You are here

Toyota, Suzuki to form capital tie-up: sources

Tokyo

JAPAN'S Toyota Motor Corp and Suzuki Motor Corp plan to form a capital tie-up, two sources said on Wednesday, as they look to accelerate technological development and meet sweeping changes upending the global car industry.

The deal will see Toyota take around a 5 per cent stake in smaller Suzuki, one of the sources said. Both of the sources declined to be identified.

Toyota will pay around 96 billion yen (S$1.26 billion) for the stake in Suzuki, both NHK and the Nikkei newspaper reported earlier, adding that Suzuki would invest about 48 billion yen in Toyota.

sentifi.com

Market voices on:

Suzuki declined to comment. A Toyota spokesman said the reports were not based on the company's announcement.

The move highlights the challenges for carmakers as they fight to keep up with the breakneck growth in an industry that has been transformed by the rise of electric vehicles (EV), ride-hailing and autonomous driving.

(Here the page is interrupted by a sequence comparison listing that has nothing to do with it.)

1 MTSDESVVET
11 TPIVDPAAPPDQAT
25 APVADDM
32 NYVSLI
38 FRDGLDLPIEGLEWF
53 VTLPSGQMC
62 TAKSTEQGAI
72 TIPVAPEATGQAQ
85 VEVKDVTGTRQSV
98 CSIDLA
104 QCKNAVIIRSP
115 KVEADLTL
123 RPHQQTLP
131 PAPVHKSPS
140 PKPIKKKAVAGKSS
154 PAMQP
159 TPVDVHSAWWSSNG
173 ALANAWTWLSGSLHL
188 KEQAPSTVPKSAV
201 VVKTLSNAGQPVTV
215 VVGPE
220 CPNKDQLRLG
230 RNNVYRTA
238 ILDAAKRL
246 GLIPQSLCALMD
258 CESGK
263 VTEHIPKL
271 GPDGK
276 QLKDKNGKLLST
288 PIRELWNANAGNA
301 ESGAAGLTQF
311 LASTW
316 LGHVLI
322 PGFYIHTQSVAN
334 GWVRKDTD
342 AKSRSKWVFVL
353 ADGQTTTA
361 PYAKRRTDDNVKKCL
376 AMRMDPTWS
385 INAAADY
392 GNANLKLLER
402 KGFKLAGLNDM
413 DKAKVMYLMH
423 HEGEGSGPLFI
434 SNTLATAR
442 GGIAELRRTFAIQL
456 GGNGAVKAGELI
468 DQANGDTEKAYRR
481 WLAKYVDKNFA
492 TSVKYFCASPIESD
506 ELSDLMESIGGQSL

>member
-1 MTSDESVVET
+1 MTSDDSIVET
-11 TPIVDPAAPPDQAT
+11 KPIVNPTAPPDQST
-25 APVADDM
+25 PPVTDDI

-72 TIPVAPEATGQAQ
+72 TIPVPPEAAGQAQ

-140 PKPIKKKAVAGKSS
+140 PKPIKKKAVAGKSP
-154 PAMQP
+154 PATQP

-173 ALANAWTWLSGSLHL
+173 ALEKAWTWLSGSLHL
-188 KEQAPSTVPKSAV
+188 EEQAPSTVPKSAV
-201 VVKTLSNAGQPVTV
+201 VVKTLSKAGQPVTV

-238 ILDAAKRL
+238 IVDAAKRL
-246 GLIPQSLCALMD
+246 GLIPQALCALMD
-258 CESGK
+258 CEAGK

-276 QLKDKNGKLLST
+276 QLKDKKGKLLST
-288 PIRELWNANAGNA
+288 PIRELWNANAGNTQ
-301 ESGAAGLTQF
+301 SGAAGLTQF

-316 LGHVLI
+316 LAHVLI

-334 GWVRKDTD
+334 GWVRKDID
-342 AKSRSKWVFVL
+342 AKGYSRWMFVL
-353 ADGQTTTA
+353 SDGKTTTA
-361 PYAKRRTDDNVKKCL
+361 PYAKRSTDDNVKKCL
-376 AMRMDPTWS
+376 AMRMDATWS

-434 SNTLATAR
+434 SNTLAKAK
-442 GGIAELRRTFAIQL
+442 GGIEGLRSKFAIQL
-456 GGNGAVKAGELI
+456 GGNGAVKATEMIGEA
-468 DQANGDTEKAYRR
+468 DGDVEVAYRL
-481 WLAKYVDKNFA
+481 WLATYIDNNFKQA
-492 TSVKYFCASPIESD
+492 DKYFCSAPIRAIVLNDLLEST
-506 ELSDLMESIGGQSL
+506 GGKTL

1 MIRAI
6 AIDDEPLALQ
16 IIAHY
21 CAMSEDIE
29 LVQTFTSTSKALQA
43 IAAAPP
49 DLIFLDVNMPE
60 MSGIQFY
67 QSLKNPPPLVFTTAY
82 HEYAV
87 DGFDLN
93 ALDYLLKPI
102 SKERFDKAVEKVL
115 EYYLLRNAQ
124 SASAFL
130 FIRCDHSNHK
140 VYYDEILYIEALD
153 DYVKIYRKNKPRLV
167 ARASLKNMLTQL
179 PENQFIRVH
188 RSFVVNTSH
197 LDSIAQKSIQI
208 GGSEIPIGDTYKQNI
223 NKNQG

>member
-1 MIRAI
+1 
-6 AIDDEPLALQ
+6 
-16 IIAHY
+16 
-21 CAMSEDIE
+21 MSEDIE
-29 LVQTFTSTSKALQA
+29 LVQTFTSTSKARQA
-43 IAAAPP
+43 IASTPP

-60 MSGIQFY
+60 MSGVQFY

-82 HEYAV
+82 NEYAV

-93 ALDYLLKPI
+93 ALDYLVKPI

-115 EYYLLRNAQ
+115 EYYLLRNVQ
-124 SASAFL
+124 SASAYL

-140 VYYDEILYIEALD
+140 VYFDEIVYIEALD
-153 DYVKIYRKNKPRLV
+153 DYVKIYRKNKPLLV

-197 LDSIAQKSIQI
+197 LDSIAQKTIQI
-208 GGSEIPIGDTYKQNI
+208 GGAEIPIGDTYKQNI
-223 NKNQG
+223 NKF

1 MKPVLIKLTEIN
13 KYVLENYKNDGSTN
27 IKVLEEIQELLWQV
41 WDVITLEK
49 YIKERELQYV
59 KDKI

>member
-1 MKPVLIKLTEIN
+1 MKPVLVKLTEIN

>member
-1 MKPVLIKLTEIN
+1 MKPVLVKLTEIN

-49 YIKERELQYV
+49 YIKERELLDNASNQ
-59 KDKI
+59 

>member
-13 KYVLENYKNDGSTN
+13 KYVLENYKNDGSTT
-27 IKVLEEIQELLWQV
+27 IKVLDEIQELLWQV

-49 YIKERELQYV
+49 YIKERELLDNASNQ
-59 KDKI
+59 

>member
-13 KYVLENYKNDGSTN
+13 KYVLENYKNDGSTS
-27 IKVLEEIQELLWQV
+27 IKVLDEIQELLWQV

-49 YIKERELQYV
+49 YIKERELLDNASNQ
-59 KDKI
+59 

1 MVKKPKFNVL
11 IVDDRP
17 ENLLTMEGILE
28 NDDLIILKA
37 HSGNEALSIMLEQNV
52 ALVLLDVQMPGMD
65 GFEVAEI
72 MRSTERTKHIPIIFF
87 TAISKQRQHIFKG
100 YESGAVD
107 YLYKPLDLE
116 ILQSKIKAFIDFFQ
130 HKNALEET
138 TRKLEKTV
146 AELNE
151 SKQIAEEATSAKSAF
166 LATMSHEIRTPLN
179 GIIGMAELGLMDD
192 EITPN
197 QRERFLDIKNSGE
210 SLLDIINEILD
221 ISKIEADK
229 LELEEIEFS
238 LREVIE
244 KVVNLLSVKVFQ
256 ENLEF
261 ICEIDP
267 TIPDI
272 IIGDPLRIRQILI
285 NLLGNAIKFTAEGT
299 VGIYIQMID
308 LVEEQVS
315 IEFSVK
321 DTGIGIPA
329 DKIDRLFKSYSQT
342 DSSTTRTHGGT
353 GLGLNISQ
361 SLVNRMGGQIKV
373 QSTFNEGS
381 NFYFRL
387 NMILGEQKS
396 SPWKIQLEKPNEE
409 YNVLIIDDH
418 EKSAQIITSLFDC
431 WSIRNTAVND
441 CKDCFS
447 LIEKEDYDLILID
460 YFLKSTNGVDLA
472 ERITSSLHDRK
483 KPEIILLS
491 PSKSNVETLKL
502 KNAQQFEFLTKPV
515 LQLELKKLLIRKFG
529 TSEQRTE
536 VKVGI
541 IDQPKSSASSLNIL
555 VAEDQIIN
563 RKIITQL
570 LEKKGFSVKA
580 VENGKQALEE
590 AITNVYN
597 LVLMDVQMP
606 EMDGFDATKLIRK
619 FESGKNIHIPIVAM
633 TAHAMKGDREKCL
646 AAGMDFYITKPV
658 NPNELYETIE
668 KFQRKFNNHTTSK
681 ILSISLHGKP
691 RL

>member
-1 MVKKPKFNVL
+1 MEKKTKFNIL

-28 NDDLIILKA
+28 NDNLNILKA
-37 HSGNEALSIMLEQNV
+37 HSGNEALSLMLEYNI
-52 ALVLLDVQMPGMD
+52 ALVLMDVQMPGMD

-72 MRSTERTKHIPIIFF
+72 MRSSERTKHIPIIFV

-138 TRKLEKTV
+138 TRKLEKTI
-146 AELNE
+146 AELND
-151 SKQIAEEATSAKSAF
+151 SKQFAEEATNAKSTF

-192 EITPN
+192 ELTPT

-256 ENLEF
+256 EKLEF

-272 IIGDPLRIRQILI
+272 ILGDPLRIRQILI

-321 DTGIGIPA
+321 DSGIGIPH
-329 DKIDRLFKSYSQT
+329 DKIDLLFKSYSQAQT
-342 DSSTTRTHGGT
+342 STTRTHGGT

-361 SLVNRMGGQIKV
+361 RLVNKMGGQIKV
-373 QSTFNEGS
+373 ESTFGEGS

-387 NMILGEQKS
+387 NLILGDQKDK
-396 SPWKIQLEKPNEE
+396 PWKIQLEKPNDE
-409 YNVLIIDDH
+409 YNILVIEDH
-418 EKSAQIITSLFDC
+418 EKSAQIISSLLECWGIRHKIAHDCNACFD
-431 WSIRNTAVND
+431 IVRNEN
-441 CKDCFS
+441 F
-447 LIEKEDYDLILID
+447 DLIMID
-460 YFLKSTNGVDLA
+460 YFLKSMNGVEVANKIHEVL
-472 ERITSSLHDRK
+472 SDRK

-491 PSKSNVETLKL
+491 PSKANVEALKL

The carmakers in 2016 said they were exploring a partnership, citing technological challenges and the need to keep up with industry consolidation. The pair earlier this year announced a tie-up to produce electric vehicles and compact cars for each other.

Toyota has been looking to expand scale in next-generation technology and said this year it would offer free access to patents for EV motors and power control units. It believes that move would help it cut by as much as half the outlays for expanded electric and hybrid vehicle components in the United States, China and Japan.

Supplying rivals would greatly expand the scale of production for hardware.

Suzuki, which specialises in affordable compact cars, had been struggling to keep pace with the huge costs of investing in research and development for automated driving functions.

Toyota said in June that it aims to get half of its global sales from electrified vehicles by 2025, five years ahead of schedule, and will tap Chinese battery makers to meet the accelerated shift to electricity-powered cars. REUTERS